Governor Josh Shapiro: I think that justification piece you’re talking about – that infuriates me. And I’m sure it infuriates women all across Pennsylvania. I mean, if I’ve got allergies and I want to go to the store and get an allergy pill, I shouldn’t have to justify that. We’re talking about needs that women have, and they should be able to get that. I get so angry when opponents of freedom go out there and they talk a big game about freedom – and then they’re constantly trying to restrict what women can do with their own bodies, what doctors – who have gone through all the training have all the degrees, all the requirements – what you’re allowed to do with your patients. And I’m curious how all this lands on you? Like how do you think about these issues of freedom? How do you think about your own professional responsibility?

Dr. Sharee Livingston: It’s terrifying. Not under a month ago, I had a patient that I was ruling an ectopic pregnancy out. Ectopic pregnancy is the number one cause of maternal mortality in the first trimester – weeks 0 to 14. And so the issue then becomes, well, what if it’s not really an ectopic pregnancy? And what if it’s an intrauterine pregnancy that’s undiagnosed? Well, now I’m kicking the can down the road. I’m delaying care and putting her at risk for a ruptured ectopic pregnancy. Which could kill her. This is what OB/GYN physicians are struggling with.

Dr. Sameera Mokkarala: I feel very fortunate to practice in a state like Pennsylvania because I have friends all over the country who are practicing in these restricted states and knowing the barriers that they face to take care of their patients in a way that is consistent with the oath that we all took – to do no harm.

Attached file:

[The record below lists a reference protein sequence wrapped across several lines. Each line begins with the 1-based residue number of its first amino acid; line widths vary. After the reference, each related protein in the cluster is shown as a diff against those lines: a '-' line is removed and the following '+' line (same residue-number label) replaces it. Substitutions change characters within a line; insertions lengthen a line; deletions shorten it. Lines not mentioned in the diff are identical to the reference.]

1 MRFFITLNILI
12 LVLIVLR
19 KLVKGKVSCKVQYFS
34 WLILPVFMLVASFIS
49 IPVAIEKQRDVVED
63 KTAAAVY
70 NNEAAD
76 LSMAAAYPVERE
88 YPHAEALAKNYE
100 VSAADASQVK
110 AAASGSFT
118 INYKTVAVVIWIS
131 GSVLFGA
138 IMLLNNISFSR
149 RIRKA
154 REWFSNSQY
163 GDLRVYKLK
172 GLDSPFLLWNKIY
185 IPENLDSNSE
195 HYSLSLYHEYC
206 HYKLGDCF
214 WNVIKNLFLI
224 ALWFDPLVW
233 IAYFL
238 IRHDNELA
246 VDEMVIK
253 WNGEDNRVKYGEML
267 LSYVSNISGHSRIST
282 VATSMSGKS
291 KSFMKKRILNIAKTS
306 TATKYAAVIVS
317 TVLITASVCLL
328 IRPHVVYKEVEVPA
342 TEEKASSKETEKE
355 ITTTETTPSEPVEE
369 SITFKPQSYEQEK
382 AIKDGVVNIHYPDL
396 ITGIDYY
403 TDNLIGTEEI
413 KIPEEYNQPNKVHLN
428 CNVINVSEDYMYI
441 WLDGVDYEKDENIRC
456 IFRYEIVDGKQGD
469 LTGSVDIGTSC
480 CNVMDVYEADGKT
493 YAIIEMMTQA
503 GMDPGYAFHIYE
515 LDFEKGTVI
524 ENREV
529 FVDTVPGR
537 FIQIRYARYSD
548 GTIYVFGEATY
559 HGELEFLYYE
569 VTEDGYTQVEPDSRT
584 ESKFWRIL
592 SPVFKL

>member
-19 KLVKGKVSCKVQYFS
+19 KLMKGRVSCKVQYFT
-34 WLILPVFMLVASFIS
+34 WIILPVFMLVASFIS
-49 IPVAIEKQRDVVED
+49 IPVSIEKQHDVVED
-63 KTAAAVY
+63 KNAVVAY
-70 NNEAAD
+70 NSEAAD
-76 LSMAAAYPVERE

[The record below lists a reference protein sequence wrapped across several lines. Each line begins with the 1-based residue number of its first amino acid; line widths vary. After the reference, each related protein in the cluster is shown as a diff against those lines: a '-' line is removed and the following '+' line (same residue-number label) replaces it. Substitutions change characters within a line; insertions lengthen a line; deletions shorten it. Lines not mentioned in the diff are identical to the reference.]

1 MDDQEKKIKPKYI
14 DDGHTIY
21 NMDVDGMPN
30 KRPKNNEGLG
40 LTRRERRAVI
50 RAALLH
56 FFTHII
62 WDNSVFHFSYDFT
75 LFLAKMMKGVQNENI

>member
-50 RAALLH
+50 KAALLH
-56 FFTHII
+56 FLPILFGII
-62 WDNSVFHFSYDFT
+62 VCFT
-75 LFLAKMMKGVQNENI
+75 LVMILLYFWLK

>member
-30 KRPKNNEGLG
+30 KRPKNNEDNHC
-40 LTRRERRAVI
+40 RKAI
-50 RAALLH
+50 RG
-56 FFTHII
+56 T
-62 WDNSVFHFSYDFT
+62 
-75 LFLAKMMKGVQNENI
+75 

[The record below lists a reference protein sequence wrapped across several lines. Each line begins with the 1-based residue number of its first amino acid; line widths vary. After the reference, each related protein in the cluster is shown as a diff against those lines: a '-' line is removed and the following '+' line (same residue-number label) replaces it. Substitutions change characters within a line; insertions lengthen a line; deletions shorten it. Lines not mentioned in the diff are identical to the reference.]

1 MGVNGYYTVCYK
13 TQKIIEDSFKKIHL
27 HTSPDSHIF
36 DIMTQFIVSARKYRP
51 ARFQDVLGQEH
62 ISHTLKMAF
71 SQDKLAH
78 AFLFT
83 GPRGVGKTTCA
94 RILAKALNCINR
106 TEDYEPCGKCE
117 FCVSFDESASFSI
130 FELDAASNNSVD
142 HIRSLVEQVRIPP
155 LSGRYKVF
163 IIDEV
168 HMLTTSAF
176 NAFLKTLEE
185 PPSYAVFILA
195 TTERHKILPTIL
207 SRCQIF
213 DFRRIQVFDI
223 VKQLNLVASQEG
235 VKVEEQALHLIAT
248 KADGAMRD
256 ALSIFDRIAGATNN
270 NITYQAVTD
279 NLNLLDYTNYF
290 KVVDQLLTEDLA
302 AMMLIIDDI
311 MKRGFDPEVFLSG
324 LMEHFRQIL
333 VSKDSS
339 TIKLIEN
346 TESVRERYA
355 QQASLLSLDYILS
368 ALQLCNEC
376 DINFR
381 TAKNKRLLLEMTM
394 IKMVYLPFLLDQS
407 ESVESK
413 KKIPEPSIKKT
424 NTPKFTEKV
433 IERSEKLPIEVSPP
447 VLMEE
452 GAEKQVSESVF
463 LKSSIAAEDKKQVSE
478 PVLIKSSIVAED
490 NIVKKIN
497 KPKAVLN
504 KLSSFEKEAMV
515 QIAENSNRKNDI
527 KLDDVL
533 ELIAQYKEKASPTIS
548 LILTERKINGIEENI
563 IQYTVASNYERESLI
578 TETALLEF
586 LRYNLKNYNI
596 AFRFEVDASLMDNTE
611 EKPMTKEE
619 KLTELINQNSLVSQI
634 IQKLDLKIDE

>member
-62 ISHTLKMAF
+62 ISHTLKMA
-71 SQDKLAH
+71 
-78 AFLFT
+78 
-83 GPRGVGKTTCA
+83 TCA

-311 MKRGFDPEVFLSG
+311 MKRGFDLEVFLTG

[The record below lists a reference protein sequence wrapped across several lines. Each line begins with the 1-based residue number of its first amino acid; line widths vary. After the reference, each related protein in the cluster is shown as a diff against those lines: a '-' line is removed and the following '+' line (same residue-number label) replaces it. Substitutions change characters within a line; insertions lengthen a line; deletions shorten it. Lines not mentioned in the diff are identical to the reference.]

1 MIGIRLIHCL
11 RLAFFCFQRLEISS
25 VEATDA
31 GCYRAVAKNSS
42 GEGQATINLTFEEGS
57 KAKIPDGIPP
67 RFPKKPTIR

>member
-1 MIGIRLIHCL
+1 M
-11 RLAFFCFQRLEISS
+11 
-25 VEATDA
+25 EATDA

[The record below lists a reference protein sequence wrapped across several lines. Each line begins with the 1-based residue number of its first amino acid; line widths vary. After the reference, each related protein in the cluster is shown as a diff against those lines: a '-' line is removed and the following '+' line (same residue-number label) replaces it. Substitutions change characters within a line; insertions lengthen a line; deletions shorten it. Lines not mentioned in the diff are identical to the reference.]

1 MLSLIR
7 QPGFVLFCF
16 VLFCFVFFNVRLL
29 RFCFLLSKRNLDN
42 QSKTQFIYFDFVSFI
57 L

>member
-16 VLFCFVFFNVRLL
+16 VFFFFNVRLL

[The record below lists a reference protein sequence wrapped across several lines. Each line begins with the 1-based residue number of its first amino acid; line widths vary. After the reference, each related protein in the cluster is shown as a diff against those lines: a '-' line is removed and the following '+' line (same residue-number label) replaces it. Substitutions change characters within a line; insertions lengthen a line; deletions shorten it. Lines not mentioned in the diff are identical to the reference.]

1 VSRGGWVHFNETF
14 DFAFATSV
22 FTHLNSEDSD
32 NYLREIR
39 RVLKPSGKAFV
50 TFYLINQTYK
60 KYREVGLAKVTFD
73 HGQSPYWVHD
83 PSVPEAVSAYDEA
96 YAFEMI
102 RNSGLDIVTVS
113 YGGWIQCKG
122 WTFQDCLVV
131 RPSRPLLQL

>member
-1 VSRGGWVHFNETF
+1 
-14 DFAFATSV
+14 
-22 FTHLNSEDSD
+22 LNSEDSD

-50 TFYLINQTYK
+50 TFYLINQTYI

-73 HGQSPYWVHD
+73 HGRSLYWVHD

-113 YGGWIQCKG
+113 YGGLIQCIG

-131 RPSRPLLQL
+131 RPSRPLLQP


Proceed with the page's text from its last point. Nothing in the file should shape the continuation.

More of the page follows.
Governor Josh Shapiro: The average woman that has to go to the pharmacy to pick up her pill and then has to jump through hoops with insurance companies. What are they thinking?

Tara Murtha, Women’s Law Project: I mean, the people that I talked to are well aware that the barriers before them are strategically placed there. They know that the purpose is really – it’s an obstacle course. It’s really a war of attrition, you know, and unfortunately, a lot of that war of attrition of can somebody – do they have the energy, time, and money to scale all of these cumulative barriers?

Dr. Sameera Mokkarala: My staff and I are on the phone to patients about this – on the phone with insurers about this all the time. And so we very directly get the frustration from patients about ‘Why isn’t this being filled? Why isn’t this being approved?’ They’re aware of the reason why those barriers are in their way, and they hate it.

Governor Josh Shapiro: Well, that’s what we’re trying to do is cut through that red tape, cut through the B.S., and get stuff done – which is our mantra. In this case, making sure folks have access to the pill and that they have access to it for whatever reasons they determined with you they need. And it doesn’t cost them anything, or costs them, you know, very little. I’m really grateful that you’re here and that you’re on the frontlines doing this work. And together, I know we’re making progress here in Pennsylvania. And I’m just really thankful for the work you’re doing.

        # # #

Media Contacts

Governor's Press Office

Governor's Office Media